Monday, September 15, 2008

The Occult in Salem

One of the (sometimes dubious) perks of living in our fair city is that our biggest industry is government. This is one reason that Salem struggles economically: an inordinate fraction of prime city land sits under government (i.e., non-property-tax-paying) ownership.

Funny, Oregon's state government, which loves timber payments to compensate for all that federally owned (non-property-tax-paying) land, hasn't quite seen how that same idea applies to cities such as Salem.

Of course there is an real upside to living in a town where government is the main thing: a constant source of amusement.

Did you know that a little-known office within state government (called "The Real Estate Agency") claims that it can copyright information that appears to have once been compiled, published, and distributed at public expense?

If anyone has a copy of this magical "yellow book" that has gone occult (hidden from view, concealed), please speak up in the comments section. Everyone in Salem deserves to know what vital information was once -- but is no more -- contained within it.

The Real Estate Agency is no longer selling the publication "Questions and Answers in Real Estate" (also known as the "yellow book").

The Agency also wishes to remind interested parties that the questions in the "Questions and Answers in Real Estate" are copyrighted. Making copies of the book without permission of the Agency is not allowed.

Please contact the Agency if you have any questions.

Moments of the past -- and the future?

This appeared in the Statesman-Journal on November 9, 2007, reprinting a piece from the Capital Journal that ran on May 27, 1890:
The electric street cars made their first trip this morning. Mr. Knight invited the Board of Trade, the City Council and the representatives of the press to make the trial trip with them. A Journal reporter was on hand. Everything moved off smoothly and all were pleased with the workings of the machinery. The cars move off rapidly and with a steady motion and there is no danger of having your next on jointed by the sudden jerks in starting or stopping.

The cars are single motor of 15 hp, and are capable of a speed of 25 miles an hour, though a usual run, including stops, they will make about 10 miles an hour. The manipulation is so perfected that only a moment is required to stop and reverse the power, and before it is thought, the car will be moving in the opposite direction.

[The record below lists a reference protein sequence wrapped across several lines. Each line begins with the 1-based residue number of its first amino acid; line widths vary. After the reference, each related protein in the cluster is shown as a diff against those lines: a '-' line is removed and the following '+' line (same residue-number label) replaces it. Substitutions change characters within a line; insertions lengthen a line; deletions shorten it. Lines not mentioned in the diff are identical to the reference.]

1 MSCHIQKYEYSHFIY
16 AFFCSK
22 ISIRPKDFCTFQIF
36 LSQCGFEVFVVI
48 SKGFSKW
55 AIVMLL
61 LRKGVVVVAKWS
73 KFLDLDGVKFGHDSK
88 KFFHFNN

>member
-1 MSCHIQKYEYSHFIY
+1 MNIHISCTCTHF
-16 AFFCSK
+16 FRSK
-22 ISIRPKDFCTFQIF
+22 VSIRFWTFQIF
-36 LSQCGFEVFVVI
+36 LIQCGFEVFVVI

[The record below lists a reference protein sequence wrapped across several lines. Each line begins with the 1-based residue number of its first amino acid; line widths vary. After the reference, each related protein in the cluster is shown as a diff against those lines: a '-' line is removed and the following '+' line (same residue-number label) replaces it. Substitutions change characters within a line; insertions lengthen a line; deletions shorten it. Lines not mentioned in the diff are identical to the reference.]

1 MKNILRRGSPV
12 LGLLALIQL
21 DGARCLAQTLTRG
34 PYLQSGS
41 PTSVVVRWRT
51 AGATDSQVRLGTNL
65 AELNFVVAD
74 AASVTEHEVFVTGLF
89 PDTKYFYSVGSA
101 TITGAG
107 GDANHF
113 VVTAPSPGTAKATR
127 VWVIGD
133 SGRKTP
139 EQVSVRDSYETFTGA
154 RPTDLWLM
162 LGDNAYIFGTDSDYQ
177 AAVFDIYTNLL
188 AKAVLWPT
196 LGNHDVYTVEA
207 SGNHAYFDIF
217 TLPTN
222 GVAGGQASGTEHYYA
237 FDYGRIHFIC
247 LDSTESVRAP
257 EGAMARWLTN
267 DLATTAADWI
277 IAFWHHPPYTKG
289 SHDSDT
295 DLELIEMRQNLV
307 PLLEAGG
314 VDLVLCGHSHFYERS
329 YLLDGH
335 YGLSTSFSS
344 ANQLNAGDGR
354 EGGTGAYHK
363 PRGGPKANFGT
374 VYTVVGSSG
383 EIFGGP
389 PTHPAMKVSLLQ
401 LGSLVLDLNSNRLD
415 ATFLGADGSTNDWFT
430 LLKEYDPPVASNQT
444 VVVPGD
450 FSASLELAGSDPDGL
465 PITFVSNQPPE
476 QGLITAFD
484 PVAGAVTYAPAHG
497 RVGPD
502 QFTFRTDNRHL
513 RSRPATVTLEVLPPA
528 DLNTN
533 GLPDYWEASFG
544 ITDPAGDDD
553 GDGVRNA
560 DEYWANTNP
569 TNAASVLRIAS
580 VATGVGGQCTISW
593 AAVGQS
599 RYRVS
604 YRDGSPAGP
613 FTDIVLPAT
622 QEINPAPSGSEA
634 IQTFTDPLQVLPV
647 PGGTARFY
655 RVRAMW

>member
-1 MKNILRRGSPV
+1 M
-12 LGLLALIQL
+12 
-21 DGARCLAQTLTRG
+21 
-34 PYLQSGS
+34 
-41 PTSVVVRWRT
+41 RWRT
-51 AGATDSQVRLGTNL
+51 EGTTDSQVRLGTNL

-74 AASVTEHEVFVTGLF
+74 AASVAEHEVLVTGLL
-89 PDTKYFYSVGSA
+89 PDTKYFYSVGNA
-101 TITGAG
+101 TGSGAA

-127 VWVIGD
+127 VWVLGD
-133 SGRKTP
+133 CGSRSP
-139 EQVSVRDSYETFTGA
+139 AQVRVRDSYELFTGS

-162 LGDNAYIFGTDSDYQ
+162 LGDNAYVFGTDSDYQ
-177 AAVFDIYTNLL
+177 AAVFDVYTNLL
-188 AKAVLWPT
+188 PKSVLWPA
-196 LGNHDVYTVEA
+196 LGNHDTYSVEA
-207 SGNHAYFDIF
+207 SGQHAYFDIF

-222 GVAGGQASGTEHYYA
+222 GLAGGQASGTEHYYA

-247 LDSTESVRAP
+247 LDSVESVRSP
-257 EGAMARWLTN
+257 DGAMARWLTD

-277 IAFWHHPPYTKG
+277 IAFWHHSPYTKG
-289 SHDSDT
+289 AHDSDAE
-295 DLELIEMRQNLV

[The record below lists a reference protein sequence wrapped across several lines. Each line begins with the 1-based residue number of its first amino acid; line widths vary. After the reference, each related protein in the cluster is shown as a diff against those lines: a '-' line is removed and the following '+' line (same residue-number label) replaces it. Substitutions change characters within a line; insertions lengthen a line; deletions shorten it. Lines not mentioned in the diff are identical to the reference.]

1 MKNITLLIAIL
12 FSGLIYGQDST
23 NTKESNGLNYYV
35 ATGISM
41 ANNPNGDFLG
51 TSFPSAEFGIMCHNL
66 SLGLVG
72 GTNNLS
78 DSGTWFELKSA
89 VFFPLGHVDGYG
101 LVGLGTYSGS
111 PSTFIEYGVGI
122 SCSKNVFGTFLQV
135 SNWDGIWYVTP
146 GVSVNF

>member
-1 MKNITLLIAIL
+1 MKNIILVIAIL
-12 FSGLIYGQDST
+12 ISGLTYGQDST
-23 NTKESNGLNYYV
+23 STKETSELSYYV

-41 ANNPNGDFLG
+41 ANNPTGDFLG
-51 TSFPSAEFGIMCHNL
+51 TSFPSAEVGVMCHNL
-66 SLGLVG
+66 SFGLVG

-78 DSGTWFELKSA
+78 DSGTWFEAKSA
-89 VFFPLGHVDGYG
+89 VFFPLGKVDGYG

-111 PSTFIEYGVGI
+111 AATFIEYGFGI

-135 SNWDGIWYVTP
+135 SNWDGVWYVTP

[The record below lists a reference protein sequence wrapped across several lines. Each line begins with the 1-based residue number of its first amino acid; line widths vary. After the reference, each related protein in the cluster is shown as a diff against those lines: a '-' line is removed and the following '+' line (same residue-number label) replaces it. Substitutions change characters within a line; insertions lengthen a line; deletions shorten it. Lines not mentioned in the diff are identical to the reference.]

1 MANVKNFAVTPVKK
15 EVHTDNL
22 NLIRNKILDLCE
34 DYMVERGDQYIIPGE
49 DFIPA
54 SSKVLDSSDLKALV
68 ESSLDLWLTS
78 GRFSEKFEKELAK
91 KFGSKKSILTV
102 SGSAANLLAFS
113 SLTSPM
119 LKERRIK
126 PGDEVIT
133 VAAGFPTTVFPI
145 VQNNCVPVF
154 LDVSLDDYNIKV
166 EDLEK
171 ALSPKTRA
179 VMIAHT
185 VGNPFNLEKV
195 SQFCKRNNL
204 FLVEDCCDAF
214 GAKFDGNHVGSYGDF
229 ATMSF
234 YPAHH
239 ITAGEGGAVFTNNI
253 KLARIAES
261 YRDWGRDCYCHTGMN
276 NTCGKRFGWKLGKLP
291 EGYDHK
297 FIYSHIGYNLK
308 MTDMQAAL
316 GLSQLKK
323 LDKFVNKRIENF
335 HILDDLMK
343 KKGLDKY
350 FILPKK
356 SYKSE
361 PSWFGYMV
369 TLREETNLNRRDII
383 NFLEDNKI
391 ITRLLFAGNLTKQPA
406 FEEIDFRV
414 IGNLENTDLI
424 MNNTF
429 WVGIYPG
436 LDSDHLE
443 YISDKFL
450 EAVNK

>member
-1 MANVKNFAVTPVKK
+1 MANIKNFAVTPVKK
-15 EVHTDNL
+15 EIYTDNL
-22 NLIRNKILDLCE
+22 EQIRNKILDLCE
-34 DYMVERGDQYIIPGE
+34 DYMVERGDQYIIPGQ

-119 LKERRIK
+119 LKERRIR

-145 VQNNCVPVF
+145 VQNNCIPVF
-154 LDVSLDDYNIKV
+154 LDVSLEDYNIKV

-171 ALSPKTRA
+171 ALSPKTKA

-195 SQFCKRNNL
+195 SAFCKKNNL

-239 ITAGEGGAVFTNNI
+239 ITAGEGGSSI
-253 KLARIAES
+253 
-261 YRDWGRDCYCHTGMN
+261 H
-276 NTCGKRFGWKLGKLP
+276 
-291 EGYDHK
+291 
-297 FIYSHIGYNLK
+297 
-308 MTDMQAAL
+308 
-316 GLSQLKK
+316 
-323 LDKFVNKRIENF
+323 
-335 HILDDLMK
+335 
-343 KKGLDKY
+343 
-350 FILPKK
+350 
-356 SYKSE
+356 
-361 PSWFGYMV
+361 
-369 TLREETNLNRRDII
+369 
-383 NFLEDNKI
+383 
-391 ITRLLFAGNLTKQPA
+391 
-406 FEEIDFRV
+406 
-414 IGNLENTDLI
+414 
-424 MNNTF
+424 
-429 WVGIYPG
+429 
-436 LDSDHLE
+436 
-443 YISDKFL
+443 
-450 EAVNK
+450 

Those speeds compare quite favorably to the average speed attained by automobiles on city streets here in Salem. But are we wise enough to recognize how much our abandonment of what would today be called light rail has cost us?

And are we wise enough to reverse course as smoothly as those cars did in 1890, and rebuild an electric-based transit system option before it is too late and the financial shenanigans of Wall Street and the relentless upward pressure on energy and food prices uses up all the available money and reduced driving depletes the Highway Trust Fund?

Not obviously.

Consider this editorial from the business descendant of the Capital Journal, just a month after the flashback story (December 6, 2007)--it displays the usual preoccupation with pouring more and more resources into trying to maintain automobility, which is, at bottom, the underlying root cause of our economic collapse.
Don't let Salem be site of traffic bottleneck
Third bridge vital to Salem regional transportation

This week's storms brought home the fragility of the transportation network on which Northwest Oregon depends.

A few hour's of lashing by Sundays and Mondays rains were all it took to close the highways from the Willamette Valley to the coast. Deliveries of groceries, newspapers and fuel came to a halt. Tourists bound for casinos and hotels turned back. Coastal residents canceled plans for medical appointments inland. . . .

If today's harsh storms can have such an effect on East-West transportation, just think of the consequences of failing to build a third bridge across the Willamette River at Salem.

This project has been talked about since the 1960s. Without some agreement on where to build the bridge and how to raise the ever-increasing local share of funds, the bridge to get put on the back burner yet again.

That would doom Salem to be a bottleneck for regional transportation, just as surely as Portland's I-5 bridge or Oregon's mud-covered highways have been this week.

Christian Science Monitor covers Transition Towns

A very good paper covers a very important subject: transitioning to be ready for a low-energy future.